For your research assignment, you will be exploring the scholarly conversation surrounding one text and/or theory from the course by looking up some of the author's source material, getting into the details of their analytical methods, and engaging with their interlocutors. Why would we want to do this? Mining citations is an effective research strategy for finding related sources, learning about the development of knowledge on a topic, and understanding the origins, development, and application of a theory.
This guide provides step-by-step instructions on how to interpret a citation to locate a specific item at Collins Library and beyond.
Consider the citations below and match them to the correct resource type.
Bliss, James. “Black Feminism Out of Place.” Signs, vol. 41, no. 4, 2016, pp. 727– 49.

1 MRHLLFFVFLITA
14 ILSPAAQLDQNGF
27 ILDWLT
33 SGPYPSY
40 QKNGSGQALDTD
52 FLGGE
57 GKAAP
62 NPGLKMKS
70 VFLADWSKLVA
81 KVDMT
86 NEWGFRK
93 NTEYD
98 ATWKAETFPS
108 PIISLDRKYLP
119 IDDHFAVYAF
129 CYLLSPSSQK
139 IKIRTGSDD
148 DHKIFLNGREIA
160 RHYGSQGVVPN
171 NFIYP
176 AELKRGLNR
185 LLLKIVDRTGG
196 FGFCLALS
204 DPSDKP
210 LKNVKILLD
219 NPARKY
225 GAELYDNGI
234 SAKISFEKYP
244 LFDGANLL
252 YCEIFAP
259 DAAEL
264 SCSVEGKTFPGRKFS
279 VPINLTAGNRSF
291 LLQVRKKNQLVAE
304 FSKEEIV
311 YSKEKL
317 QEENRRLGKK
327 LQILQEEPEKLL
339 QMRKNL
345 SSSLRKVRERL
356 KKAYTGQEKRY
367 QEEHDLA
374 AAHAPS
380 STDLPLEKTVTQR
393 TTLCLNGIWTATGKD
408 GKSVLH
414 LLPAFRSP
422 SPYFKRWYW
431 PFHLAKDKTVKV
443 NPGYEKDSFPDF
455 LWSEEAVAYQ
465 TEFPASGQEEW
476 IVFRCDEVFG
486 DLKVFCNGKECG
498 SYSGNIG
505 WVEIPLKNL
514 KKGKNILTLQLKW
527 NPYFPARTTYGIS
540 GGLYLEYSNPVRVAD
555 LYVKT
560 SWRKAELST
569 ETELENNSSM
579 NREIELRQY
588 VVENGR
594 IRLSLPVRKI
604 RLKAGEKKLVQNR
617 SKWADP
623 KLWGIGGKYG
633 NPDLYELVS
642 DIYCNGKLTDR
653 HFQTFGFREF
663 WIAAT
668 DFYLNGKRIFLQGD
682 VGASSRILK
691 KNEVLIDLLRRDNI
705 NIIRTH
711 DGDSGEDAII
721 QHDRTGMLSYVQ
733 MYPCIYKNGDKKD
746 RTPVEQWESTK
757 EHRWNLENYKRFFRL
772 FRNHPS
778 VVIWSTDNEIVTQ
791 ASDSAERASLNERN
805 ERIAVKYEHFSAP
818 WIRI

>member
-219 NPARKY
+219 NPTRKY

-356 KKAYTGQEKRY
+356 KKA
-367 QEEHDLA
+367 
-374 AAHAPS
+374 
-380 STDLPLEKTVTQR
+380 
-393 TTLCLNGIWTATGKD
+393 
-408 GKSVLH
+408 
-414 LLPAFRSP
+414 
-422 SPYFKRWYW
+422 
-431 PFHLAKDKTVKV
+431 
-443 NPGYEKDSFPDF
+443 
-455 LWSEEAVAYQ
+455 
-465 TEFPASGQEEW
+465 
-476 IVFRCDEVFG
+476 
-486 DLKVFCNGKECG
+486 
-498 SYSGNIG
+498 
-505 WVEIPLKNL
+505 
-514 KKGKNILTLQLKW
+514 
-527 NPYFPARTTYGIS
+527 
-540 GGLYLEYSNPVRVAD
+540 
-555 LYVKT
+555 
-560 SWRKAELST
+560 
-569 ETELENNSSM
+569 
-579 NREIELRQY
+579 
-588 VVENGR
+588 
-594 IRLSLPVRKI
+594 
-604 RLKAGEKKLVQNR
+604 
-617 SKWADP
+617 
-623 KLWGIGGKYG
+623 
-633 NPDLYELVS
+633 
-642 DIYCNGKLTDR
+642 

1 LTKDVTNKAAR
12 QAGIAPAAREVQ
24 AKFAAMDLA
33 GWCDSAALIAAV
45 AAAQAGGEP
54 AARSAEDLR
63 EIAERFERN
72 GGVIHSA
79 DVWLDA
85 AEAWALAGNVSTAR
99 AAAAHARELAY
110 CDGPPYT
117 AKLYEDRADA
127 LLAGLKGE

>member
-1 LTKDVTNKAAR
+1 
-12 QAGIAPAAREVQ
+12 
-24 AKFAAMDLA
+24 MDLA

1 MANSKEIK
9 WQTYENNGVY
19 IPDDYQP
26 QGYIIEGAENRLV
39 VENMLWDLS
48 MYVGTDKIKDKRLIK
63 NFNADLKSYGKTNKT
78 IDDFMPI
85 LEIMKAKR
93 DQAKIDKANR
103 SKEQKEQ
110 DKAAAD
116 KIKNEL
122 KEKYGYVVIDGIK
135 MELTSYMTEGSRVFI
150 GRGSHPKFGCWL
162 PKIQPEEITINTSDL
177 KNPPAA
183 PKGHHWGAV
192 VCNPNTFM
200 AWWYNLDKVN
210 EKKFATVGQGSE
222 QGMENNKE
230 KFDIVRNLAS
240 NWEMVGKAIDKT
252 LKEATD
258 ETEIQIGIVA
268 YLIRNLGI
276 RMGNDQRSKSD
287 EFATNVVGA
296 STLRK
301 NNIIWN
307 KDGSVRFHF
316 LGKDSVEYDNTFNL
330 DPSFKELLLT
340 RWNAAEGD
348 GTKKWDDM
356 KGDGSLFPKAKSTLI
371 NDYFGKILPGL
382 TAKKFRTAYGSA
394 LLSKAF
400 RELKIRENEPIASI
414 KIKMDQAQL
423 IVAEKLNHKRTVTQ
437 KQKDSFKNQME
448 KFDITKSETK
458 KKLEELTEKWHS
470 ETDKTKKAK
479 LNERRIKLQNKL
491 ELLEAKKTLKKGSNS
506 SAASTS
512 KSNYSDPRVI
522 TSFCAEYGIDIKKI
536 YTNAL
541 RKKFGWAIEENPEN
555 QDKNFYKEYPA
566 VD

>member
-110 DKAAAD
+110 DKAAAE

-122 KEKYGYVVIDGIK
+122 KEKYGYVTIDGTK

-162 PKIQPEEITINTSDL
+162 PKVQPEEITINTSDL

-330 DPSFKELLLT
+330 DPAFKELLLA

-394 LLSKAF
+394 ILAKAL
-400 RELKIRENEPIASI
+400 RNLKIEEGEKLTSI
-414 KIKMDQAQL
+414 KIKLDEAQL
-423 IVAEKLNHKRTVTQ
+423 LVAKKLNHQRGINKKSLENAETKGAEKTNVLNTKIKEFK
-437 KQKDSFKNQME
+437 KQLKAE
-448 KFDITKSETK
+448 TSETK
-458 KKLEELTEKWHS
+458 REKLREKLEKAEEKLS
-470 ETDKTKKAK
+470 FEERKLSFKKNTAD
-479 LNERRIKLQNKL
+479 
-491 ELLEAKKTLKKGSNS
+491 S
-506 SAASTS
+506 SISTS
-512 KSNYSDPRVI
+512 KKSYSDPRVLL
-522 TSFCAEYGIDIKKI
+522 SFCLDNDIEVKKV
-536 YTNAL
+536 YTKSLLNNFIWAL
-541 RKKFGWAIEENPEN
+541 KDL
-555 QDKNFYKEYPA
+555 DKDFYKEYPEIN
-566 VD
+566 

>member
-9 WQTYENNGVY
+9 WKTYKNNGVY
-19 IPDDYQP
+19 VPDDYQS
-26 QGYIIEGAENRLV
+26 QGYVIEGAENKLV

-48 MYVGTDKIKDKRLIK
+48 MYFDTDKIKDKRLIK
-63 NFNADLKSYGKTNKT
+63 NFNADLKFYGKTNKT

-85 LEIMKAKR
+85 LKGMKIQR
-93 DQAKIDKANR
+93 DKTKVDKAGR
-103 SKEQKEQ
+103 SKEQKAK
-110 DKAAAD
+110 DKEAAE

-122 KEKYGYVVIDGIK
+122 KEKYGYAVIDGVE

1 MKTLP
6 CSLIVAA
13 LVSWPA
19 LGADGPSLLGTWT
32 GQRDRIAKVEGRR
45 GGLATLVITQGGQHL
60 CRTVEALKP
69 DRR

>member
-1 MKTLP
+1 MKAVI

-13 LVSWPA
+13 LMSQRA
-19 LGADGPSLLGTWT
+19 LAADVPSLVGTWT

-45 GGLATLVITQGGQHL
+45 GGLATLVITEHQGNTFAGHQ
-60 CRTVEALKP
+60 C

May, Vivian. “Intellectual Genealogies, Intersectionality, and Anna Julia Cooper.” Feminist Solidarity at the Crossroads: Intersectional Women’s Studies for Transracial Alliance, edited by Kim Marie Vaz and Gary L. Lemons, Routledge, 2012, pp. 59– 71.
Ahmed, Sara. “Women of Colour as Diversity Workers.” feministkilljoys, November 26, 2015. https://feministkilljoys.com/2015/11/26/women-of-colour-as-diversity-workers/.
Ngai, Sianne. Ugly Feelings. Harvard UP, 2005.
Puar, Jasbir K. “‘I Would Rather Be a Cyborg Than a Goddess’: Intersectionality, Assemblage, and Affective Politics.” European Institute for Progressive Cultural Politics. http://eipcp.net/transversal/0811/puar/en. Accessed 3 May 2016.